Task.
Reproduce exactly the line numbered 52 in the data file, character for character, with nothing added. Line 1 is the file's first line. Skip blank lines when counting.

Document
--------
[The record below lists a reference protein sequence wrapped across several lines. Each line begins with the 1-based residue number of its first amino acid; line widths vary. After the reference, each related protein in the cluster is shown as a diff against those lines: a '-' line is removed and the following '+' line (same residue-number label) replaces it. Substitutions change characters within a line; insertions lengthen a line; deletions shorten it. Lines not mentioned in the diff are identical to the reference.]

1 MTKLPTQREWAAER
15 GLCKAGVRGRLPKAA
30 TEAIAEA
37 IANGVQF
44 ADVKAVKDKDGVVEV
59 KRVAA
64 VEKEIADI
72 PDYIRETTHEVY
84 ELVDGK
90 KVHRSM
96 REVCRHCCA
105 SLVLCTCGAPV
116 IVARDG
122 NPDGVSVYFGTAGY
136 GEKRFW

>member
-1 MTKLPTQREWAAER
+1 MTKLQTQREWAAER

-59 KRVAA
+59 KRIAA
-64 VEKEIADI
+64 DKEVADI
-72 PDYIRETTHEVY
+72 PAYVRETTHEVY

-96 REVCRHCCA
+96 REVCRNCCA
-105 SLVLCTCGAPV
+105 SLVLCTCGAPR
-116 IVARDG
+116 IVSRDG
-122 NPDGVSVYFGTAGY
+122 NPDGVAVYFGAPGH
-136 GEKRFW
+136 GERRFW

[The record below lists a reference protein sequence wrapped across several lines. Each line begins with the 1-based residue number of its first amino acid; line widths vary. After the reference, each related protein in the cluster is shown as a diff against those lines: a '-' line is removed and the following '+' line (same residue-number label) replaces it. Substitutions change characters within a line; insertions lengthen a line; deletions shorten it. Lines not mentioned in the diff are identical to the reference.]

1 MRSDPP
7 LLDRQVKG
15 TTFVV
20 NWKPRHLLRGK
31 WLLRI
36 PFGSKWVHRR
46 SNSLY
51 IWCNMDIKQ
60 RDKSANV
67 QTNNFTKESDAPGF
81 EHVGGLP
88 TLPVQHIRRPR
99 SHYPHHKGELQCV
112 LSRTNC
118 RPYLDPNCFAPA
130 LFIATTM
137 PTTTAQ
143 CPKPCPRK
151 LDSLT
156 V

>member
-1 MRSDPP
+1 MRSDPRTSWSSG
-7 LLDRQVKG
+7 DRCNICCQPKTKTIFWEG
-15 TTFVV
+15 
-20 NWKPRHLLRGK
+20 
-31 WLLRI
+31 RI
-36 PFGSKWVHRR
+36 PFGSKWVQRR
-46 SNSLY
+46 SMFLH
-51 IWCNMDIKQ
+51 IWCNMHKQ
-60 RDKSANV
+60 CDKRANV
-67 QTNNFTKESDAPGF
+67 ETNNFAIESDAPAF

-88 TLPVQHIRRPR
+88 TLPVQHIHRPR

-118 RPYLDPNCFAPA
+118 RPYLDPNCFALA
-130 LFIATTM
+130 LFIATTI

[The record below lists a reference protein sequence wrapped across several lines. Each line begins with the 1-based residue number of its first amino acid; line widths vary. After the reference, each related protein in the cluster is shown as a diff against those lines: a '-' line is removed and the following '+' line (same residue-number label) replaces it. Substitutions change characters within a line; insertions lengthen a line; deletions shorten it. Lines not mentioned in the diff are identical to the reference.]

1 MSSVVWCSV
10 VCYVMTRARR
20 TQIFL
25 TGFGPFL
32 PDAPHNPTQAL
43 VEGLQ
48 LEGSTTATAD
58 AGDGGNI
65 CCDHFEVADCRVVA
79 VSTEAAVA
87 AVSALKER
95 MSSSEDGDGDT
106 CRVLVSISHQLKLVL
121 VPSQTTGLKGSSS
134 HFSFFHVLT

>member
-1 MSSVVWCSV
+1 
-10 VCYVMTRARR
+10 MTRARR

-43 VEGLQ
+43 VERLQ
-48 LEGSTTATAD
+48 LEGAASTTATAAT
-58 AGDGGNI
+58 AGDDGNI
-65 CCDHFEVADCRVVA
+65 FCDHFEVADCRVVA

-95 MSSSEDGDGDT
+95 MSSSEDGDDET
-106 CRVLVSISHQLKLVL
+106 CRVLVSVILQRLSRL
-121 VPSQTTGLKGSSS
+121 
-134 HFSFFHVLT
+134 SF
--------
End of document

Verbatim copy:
130 LFIATTM